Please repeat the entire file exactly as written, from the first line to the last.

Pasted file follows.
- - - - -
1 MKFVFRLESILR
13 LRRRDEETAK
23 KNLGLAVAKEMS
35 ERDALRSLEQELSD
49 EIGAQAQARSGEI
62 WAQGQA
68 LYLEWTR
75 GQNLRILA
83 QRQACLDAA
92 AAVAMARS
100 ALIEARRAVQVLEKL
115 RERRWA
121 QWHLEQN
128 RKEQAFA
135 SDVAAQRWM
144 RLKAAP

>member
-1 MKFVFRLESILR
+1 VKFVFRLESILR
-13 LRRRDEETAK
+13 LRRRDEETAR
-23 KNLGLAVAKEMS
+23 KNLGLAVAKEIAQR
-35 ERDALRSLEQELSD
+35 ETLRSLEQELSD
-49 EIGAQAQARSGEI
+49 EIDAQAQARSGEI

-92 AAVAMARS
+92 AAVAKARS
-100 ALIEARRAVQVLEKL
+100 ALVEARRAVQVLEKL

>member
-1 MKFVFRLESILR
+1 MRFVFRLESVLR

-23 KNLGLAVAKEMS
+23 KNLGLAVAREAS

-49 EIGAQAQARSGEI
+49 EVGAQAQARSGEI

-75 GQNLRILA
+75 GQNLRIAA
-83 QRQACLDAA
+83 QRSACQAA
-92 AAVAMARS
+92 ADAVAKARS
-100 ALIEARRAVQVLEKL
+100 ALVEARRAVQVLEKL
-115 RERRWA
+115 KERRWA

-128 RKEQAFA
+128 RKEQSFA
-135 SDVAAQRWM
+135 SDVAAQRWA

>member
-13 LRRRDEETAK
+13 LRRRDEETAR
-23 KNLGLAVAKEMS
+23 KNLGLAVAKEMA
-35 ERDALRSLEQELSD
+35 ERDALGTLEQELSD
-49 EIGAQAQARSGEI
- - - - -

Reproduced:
1 MKFVFRLESILR
13 LRRRDEETAK
23 KNLGLAVAKEMS
35 ERDALRSLEQELSD
49 EIGAQAQARSGEI
62 WAQGQA
68 LYLEWTR
75 GQNLRILA
83 QRQACLDAA
92 AAVAMARS
100 ALIEARRAVQVLEKL
115 RERRWA
121 QWHLEQN
128 RKEQAFA
135 SDVAAQRWM
144 RLKAAP

>member
-1 MKFVFRLESILR
+1 VKFVFRLESILR
-13 LRRRDEETAK
+13 LRRRDEETAR
-23 KNLGLAVAKEMS
+23 KNLGLAVAKEIAQR
-35 ERDALRSLEQELSD
+35 ETLRSLEQELSD
-49 EIGAQAQARSGEI
+49 EIDAQAQARSGEI

-92 AAVAMARS
+92 AAVAKARS
-100 ALIEARRAVQVLEKL
+100 ALVEARRAVQVLEKL

>member
-1 MKFVFRLESILR
+1 MRFVFRLESVLR

-23 KNLGLAVAKEMS
+23 KNLGLAVAREAS

-49 EIGAQAQARSGEI
+49 EVGAQAQARSGEI

-75 GQNLRILA
+75 GQNLRIAA
-83 QRQACLDAA
+83 QRSACQAA
-92 AAVAMARS
+92 ADAVAKARS
-100 ALIEARRAVQVLEKL
+100 ALVEARRAVQVLEKL
-115 RERRWA
+115 KERRWA

-128 RKEQAFA
+128 RKEQSFA
-135 SDVAAQRWM
+135 SDVAAQRWA

>member
-13 LRRRDEETAK
+13 LRRRDEETAR
-23 KNLGLAVAKEMS
+23 KNLGLAVAKEMA
-35 ERDALRSLEQELSD
+35 ERDALGTLEQELSD
-49 EIGAQAQARSGEI